Pharmacy benefit managers (PBMs) should consider the implications of a model law making its way through the National Association of Insurance Commissioners (NAIC) that would establish a licensure requirement and rules of conduct for these participants in the health care marketplace. A number of states have already adopted their own PBM laws, and an NAIC model would be likely to motivate others to do so.
On April 12, 2021, the NAIC’s Health Insurance and Managed Care Committee, meeting by videoconference at the NAIC’s Spring National Meeting, briefly discussed the PBM Model Act, agreeing to defer action until further consideration of additional features of PBM activities. This alert summarizes the principal features of the Model Act in its current form, minfdul that the NAIC may impose additional requirements on PBM conduct as the Model Act undergoes further consideration.
The Model Act defines “pharmacy benefit manager” as an entity, “including a wholly or partially owned or controlled subsidiary” of a PBM, that provides “claims processing services” or “other prescription drug or device services” (each defined below) to covered persons (generally, health plan enrollees or dependents) who are residents of the adopting state, for health benefit plans.
For purposes of this definition:
The definition of “pharmacy benefit manager” expressly excludes (a) a licensed health care facility, (b) a licensed health care professional, (c) a consultant that provides advice only as to the selection or performance of a PBM or (d) a health carrier to the extent that it performs claims processing and other prescription drug or device services exclusively for its enrollees.
The Model Act would apply to health benefit plans issued or renewed on or after the effective date of the Model Act in the given state. In addition, any PBM-pharmacist contract in existence on the date that the PBM receives its license must comply with the requirements of the Model Act.
A person may not establish or operate as a PBM in the state without first obtaining a license from the state insurance commissioner.
any participation contract between a PBM and pharmacists providing coverage for health benefit plans, the pharmacist may not be restricted from disclosing, to a covered person, any health care information that the pharmacist deems appropriate regarding treatment, risks, alternative therapies, the decisions of utilization reviewers, the process used to authorize or deny health care services or benefits, or information on financial incentives and structures used by the insurer.
A PBM may not prohibit a pharmacist from (i) discussing information regarding the total cost for pharmacist services for a prescription drug or (ii) selling a more affordable alternative to the covered person if a more affordable alternative is available.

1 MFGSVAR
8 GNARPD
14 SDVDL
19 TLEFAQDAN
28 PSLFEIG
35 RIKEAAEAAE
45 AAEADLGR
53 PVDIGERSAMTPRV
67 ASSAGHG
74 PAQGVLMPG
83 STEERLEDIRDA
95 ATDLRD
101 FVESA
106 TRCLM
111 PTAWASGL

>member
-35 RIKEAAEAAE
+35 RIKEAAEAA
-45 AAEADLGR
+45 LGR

A PBM contract with a pharmacist may not limit disclosure of information to a governmental body, provided that (1) “the recipient of the information represents it has the authority, to the extent provided by state or federal law, to maintain proprietary information as confidential”; and (2) the pharmacist marks such material as confidential or requests confidential treatment for any oral communication of the information.
A PBM may not terminate or penalize a pharmacist on the grounds that the pharmacist (1) disclosed information about PBM practices, except for trade secrets; or (2) shared any portion of the PBM contract with the insurance commissioner pursuant to a complaint or inquiry.
A PBM may not require a covered person purchasing a covered prescription drug to pay an amount greater than the lesser of (i) the covered person’s cost-sharing amount and (ii) the amount the covered person would pay for the drug if the covered person were paying the cash price.
Any amount paid by a covered person under the provision described above counts toward any deductible or, to the extent consistent with the cost-sharing provisions of the Affordable Care Act, the annual out-of-pocket maximums under the covered person’s health benefit plan.
At its April 12 videoconference, the Health Insurance and Managed Care Committee noted a lack of national consensus on 15 additional factors that might be relevant in any PBM licensure and regulatory regime. These include rebates, compensation, practice of medicine, network adequacy and price-gouging. It was concluded that further time is needed to consider which, if any, of these 15 factors should be incorporated into the Model Act, and a future meeting is contemplated.
 ACA § 1201 (codified at 42 USC § 300gg–6), amending § 2707 of the Public Health Service Act.